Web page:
He then returned to the studio, where he spent months focusing on his next solo album, recording and mixing tracks between the summer of ’83 right up until November of that year.

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That new album, Jungle, was released in early 1984, and featured a song called “Girls,” on which Twilley thought Tom Petty’s voice would work really well.

Twilley recorded the track mostly in a broken-down recording studio in the La Crescenta area north of Los Angeles that he called “Studio No,” which was an inside joke because whenever he recorded at the studio, the next day he’d be asked whether he got anything done the night before, and his answer was often “No.”

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When it came time to do the video for the track, director Mark Robinson came up with a concept modeled on director Bob Clark’s loosely-autobiographical horny teenager romp Porky’s, a #1 box office smash for eight weeks of its nearly half-year theatrical run in 1982.

At the time, the idea of spoofing a movie was working quite well in the music video world (which are essentially short little movies anyway, right?), and Robinson — who had directed Tina Turner’s “What’s Love Got To Do With It?,” which was getting a lot of airplay on MTV at the time — and his high school sports themed video idea seemed like a good fit for the song, since a lot of high schoolers were also watching MTV at the time.

In the video, shot during two to three days in the Hollywood area at a local high school around Christmastime, when the campus was mostly empty, Twilley can be seen playing coach to a bunch of jocks, and even showing up later in a shaving cream commercial spoof.

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However, what nearly everyone who’s seen the video remembers are the scenes of showering cheerleaders in various states of undress — played by actual Playboy Bunnies — that you can see in that rarely-seen R-rated version, which was made for the Playboy Channel and for airing on HBO and other cable stations where substantial nudity was not a problem.

Carla Olson also appears during a cameo in the video, miming Tom Petty’s vocal parts, which Twilley talks about it this MTV interview.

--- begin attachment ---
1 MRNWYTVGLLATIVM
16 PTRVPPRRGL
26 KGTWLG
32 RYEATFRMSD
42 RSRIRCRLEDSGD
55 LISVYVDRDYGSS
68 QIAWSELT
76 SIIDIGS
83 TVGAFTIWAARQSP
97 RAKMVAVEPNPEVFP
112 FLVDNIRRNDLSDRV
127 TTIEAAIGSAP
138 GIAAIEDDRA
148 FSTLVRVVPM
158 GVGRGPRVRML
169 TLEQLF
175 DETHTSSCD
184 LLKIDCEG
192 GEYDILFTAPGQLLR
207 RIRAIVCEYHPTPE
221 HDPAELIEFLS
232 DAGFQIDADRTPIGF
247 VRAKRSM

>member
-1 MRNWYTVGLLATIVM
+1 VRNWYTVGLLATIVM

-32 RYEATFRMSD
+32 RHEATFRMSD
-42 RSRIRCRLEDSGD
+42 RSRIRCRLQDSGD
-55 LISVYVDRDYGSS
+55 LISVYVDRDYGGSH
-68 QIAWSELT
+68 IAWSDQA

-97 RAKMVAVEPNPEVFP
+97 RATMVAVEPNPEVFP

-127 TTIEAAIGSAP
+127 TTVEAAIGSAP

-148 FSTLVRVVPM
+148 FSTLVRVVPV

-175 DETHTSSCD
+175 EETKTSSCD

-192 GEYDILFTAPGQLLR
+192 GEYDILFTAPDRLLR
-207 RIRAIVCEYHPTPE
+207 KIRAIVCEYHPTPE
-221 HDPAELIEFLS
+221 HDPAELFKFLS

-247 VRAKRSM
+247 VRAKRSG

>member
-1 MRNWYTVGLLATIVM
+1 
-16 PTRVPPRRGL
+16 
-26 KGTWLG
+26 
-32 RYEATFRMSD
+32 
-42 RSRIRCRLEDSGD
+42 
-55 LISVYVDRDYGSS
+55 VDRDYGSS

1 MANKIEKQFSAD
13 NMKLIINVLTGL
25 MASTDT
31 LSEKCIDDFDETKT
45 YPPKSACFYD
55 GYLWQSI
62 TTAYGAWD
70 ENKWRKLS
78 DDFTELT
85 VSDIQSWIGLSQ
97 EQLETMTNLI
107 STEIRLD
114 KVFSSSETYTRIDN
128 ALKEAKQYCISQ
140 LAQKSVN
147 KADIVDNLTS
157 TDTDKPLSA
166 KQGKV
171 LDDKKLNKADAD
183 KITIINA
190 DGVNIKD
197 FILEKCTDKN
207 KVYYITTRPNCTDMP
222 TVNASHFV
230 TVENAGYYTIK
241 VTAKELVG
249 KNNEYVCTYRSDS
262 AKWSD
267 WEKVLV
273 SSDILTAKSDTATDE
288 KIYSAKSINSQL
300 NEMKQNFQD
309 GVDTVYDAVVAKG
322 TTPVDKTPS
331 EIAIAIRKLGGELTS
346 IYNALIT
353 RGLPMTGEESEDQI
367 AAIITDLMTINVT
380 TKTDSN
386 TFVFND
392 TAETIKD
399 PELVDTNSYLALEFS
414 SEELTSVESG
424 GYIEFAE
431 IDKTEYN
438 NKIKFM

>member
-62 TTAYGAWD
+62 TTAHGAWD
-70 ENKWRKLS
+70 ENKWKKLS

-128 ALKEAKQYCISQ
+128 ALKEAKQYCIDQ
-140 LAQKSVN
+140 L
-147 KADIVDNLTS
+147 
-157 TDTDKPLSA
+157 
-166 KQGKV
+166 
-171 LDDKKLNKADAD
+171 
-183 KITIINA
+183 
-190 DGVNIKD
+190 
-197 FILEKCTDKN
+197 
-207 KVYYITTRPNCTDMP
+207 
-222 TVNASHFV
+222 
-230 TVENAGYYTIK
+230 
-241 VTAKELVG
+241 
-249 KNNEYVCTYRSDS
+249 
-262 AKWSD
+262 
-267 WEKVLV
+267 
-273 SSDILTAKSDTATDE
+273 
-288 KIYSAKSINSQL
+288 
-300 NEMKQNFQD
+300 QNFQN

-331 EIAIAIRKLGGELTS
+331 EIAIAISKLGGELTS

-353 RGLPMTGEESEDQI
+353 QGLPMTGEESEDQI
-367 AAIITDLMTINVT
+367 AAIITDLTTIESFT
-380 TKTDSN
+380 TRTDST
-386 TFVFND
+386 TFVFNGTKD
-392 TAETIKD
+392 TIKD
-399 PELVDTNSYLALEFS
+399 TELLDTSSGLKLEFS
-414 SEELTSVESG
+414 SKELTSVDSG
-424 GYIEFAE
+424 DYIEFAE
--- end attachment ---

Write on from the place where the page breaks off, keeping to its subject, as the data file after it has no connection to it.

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Susan Cowsill, Dwight Twilley and Carla Olson, photo by Gary Nichamin

“Girls” would end up being one of MTV’s most-played videos during the summer and fall of 1984, and ultimately, the song would also appear in several movies over the next decade, including 1989’s Worth Winning and it can be heard at the beginning of the 1992 Rodney Dangerfield movie Ladybugs.

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Mark Robinson would go on to direct more than twenty videos that aired during MTV’s prime, including several by Pat Benatar, Pretenders, George Thorogood (“Bad To the Bone”), Bob Dylan (“Sweetheart Like You”), the Ramones and he’d also direct two more for Dwight Twilley, who would perform his song “Girls” on “American Bandstand” on April 7, 1984.

At the time, “Girls” was climbing into Billboard‘s Hot Top 100 chart (it topped out on April 15th, 1984, at #16 for one week).

Twilley’s thriving solo career continues to this day, now in its fifth decade.

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Watch this over two-hour “as aired” full episode of “Night Flight” from August ’84, which also features a suite of experimental video animation starting with Shalom Gorewitz’s Subatomic Babies, Ian Snow Carpenter’s cosmic existential film, The Lessons, an opera commissioned and produced for television by The Kitchen and finally wrapping up with a video retrospective, “20 years of the Kinks.” It’s streaming for our subscribers — are you one of them yet? — over on Night Flight Plus.

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About Bryan Thomas

Bryan Thomas has been a freelancing writer/critic for All Music Guide, assistant editor for the When You Awake blog, and a contributor to Launch, Music Connection, Big Takeover and numerous other publications and entertainment websites, blogs and zines, most of them long gone. He's written more than sixty sets of liner notes. He’s also worked for over twenty years at mostly reissue record labels -- prior to that he worked in bookstores and record stores, going all the way back to the original vinyl daze. He lives in the Miracle Mile neighborhood of Los Angeles, CA.